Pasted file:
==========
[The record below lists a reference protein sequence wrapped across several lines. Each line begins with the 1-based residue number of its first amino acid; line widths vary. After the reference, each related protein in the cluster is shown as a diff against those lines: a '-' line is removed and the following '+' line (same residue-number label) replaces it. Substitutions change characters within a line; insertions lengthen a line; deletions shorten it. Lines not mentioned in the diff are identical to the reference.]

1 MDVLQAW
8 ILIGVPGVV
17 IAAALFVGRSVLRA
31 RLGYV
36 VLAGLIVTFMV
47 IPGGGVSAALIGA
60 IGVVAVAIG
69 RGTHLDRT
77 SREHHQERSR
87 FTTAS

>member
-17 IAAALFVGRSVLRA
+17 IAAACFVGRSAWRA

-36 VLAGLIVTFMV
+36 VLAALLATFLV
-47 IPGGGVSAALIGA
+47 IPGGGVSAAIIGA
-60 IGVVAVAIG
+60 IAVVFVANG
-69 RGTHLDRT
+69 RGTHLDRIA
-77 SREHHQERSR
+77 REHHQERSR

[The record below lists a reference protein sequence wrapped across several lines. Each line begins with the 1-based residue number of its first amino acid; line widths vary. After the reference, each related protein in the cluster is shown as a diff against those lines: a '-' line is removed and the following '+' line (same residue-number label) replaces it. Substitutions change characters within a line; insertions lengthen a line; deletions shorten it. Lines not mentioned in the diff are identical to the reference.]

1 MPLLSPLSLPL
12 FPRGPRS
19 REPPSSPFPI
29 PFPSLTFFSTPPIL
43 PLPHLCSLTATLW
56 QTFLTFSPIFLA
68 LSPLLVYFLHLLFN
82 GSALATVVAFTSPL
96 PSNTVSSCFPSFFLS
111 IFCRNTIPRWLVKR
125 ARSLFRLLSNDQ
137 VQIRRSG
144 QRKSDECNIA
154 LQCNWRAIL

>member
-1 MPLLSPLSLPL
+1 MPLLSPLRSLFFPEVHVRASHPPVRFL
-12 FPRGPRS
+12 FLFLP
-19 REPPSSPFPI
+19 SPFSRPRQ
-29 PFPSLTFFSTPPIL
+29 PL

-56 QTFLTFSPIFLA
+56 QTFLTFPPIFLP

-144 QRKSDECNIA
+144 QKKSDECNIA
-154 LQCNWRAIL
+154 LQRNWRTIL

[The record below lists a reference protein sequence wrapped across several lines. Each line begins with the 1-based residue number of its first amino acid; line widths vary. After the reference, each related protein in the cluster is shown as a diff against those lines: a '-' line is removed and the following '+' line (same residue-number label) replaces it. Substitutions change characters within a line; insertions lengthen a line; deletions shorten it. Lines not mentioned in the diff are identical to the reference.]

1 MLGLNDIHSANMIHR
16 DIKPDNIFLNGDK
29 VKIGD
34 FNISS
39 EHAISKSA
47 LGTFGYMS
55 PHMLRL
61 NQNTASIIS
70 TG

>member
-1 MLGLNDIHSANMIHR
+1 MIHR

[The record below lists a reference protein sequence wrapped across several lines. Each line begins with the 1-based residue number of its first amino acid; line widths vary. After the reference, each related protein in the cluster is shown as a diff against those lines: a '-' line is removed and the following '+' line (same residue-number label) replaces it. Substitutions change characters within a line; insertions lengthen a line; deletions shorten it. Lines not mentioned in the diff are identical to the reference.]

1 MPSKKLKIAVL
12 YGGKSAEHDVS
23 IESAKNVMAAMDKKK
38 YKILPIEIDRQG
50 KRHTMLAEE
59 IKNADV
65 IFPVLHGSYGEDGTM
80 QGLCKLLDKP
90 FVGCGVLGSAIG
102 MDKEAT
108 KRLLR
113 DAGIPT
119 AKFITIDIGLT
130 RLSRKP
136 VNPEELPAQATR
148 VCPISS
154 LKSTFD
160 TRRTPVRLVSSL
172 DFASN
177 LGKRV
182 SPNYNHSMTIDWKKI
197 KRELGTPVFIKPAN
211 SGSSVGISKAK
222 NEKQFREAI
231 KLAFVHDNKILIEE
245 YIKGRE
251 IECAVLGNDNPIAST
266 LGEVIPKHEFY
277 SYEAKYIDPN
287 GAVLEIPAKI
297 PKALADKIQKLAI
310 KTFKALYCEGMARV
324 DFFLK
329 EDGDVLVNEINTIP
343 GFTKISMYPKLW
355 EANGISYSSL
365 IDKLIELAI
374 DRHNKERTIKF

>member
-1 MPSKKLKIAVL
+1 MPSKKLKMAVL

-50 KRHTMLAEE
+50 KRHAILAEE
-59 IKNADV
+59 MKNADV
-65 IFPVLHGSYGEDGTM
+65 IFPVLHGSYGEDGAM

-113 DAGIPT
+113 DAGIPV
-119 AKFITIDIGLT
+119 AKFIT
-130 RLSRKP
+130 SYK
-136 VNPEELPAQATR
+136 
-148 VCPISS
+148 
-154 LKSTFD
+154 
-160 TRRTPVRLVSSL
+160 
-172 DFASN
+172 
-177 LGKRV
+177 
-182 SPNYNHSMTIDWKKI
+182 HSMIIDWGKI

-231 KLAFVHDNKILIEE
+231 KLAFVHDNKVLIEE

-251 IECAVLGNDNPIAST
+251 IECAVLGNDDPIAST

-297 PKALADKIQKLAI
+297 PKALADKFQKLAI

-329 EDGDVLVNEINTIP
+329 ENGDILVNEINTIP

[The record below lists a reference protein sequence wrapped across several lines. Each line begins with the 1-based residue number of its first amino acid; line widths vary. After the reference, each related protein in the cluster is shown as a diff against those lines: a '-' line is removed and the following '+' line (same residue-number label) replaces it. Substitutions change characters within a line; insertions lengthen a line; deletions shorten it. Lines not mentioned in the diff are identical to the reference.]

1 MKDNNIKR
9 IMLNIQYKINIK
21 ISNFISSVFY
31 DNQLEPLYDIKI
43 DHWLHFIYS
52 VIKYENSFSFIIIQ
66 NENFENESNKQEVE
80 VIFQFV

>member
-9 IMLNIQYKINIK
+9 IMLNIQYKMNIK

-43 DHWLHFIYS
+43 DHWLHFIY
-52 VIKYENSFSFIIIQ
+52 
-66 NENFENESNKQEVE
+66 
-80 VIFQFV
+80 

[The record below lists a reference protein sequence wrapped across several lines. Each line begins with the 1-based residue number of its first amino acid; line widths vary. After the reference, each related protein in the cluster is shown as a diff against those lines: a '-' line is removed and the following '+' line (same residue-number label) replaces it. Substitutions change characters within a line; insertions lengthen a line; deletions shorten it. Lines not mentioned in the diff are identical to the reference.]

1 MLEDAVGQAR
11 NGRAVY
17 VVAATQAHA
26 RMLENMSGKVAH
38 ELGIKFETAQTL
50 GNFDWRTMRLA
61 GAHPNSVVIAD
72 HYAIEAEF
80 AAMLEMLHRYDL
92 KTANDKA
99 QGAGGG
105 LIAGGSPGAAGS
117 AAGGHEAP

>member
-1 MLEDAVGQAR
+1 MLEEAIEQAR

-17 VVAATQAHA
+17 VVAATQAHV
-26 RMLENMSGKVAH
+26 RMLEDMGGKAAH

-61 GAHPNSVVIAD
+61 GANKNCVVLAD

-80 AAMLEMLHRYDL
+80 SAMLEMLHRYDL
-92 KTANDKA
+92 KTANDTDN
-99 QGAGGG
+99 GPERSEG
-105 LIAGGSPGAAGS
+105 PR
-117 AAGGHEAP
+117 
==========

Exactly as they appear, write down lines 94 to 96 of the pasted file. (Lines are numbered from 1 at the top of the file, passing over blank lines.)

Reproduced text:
245 YIKGRE
251 IECAVLGNDNPIAST
266 LGEVIPKHEFY